|—||from Accidentally Going Digital by Peter Damien|
These three books are going to ruin your summer vacation. Here’s why.
|—||from How To Choose a Book As a Traveling Companion by E.H. Kern|
Teen: I got kicked out of school. Again.
Jerry: Why do you think you keep getting kicked out?
Teen: Dunno. Everything mostly sucks. People suck. Life kind of sucks.
Jerry: Why did you get kicked out this time?
Teen: (shrugs) Grades, or something, I don’t know.
Jerry: Is it true that after you got kicked out, you were drinking, cavorting with older women, and you tried to hire a prostitute?
Teen: Yeah. They serve me at bars. I think it’s on account of my gray hair.
What if literary classics were reimagined as episodes of Jerry Springer? Could you guess these books from what they’d look like on Jerry? Give it a shot.
Which of these books about smart people should you buy, borrow, or bypass? Bonus: which is best on audio? We’ve got the verdict.
The average person spends about 30 minutes in the bathroom every day, and according to a recent survey, 75% of Americans are using their cell phones in the bathroom, whether they are reading an email, text, or using an app. Additionally, 24% admitted that they will not go to the bathroom without it. So what exactly is everyone reading these days? Check out our awesome infographic about bathroom reading and see for yourself!
Craziest stat on this infographic about toilet reading: 86% of men say the toilet is the place they do most of their reading. This…*lowers sunglasses* bowled me over.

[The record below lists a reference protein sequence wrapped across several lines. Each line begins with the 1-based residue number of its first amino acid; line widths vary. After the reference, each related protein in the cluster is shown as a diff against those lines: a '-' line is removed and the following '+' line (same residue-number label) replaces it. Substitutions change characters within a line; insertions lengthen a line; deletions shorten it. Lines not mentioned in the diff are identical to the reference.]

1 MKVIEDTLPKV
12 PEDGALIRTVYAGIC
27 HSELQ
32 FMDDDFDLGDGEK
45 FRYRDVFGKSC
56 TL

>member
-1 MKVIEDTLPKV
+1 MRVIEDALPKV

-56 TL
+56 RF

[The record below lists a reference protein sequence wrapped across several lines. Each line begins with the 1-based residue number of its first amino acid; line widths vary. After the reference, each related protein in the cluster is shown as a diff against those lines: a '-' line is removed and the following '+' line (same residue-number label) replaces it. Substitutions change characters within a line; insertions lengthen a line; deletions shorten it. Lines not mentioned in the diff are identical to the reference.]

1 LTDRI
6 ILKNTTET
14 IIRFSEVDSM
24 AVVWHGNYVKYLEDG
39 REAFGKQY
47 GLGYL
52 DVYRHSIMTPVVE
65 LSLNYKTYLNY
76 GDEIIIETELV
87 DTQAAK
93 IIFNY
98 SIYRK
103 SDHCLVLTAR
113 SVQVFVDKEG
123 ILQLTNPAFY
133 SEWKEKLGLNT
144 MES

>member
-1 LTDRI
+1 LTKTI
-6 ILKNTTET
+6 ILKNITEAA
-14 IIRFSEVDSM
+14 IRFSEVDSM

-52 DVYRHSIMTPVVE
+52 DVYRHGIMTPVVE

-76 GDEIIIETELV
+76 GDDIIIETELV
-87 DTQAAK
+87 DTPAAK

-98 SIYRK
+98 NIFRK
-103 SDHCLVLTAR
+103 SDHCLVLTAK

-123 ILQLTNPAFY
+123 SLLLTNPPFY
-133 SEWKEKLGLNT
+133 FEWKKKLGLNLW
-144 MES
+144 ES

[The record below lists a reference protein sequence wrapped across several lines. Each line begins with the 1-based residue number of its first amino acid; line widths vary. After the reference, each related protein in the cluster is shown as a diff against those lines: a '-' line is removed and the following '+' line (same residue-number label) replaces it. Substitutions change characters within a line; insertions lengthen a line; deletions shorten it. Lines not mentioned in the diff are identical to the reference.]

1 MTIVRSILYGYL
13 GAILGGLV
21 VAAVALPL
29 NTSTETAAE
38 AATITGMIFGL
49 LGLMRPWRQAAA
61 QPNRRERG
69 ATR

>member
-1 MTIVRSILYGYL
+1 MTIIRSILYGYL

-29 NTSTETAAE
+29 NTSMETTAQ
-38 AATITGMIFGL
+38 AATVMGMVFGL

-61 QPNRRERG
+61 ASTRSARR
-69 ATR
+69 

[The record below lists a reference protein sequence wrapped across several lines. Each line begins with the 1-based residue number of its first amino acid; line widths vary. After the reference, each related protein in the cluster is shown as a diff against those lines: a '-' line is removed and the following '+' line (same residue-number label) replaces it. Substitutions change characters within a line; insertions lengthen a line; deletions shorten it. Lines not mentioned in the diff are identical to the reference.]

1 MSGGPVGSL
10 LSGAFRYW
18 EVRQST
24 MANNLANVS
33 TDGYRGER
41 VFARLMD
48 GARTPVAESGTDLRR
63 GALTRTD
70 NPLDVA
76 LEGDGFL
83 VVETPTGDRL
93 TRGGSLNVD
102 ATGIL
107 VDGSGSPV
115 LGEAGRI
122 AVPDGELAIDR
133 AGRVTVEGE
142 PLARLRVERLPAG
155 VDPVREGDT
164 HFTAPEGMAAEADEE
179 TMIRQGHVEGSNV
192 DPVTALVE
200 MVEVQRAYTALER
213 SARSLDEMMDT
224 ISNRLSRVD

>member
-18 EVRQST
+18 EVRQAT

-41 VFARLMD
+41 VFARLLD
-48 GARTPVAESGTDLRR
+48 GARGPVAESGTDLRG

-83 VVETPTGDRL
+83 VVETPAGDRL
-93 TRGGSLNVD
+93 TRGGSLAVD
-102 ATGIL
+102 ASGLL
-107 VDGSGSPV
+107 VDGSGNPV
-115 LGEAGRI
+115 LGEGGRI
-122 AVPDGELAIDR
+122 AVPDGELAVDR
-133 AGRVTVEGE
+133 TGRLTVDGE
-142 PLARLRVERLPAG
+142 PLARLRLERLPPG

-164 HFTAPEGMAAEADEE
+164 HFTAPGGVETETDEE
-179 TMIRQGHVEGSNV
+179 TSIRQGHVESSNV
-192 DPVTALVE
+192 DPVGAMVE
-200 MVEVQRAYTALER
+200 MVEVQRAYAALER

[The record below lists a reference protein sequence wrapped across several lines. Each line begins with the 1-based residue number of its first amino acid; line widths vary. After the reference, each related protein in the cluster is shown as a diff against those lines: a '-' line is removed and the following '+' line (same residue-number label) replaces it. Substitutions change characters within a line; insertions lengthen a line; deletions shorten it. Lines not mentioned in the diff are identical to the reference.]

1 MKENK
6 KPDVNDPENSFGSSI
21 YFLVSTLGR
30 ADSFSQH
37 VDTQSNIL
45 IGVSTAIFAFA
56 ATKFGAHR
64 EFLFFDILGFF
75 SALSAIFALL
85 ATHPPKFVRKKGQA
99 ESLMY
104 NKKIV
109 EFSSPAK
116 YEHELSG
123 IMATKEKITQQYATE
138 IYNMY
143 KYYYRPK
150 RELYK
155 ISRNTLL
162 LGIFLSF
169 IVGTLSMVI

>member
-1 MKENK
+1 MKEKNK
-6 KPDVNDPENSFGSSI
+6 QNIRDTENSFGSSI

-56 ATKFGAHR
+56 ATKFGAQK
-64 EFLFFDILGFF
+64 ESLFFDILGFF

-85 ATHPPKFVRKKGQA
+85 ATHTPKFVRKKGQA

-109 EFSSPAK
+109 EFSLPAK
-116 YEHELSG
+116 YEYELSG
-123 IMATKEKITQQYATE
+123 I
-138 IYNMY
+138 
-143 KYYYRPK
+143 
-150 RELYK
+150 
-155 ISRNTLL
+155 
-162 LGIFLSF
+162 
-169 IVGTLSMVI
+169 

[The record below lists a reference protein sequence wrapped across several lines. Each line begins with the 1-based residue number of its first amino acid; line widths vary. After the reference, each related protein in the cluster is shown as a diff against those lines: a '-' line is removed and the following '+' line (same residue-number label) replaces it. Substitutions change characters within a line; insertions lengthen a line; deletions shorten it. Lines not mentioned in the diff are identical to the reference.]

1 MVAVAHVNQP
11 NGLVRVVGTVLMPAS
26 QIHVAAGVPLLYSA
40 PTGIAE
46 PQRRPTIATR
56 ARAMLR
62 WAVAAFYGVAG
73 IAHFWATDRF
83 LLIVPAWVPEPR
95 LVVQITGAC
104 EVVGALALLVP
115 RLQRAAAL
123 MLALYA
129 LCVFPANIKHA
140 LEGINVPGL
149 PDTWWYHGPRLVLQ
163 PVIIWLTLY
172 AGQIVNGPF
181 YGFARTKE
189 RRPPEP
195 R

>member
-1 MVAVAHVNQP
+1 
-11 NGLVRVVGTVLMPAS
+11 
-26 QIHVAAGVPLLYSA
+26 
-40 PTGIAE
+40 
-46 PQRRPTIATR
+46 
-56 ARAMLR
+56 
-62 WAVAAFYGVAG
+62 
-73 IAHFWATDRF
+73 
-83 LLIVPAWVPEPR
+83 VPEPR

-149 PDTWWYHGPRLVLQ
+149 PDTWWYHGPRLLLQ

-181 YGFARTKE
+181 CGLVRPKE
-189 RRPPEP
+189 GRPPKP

TechCrunch has learned that Apple has made another acquisition, one that it is using to boost its e-books effort and “beat Amazon at its own game.” It has bought BookLamp, a startup based out of Boise, Idaho, that developed big data-style book analytics services.
Will an algorithm ever compete with human book recommendations? I doubt it.
The Department of Labor, begrudgingly founded by William Howard Taft on the last day of his presidency, turned 100 last year and celebrated by compiling a reading list of “Books That Shaped Work in America.” Among the books recommended by journalists, authors, employees of the DOL (including the current Secretary of Labor,Thomas Perez) and regular readers isHerman Melville’s classic novella of not laboring, Bartleby the Scrivener
Makes me want to make a list of classic texts about not-working, perhaps The Grapes of Wrath, On the Road, and The Great Gatsby.
We’re hitting the streets of Seattle in this week’s edition of Literary Tourism. Here’s how to travel the Emerald City bookish style.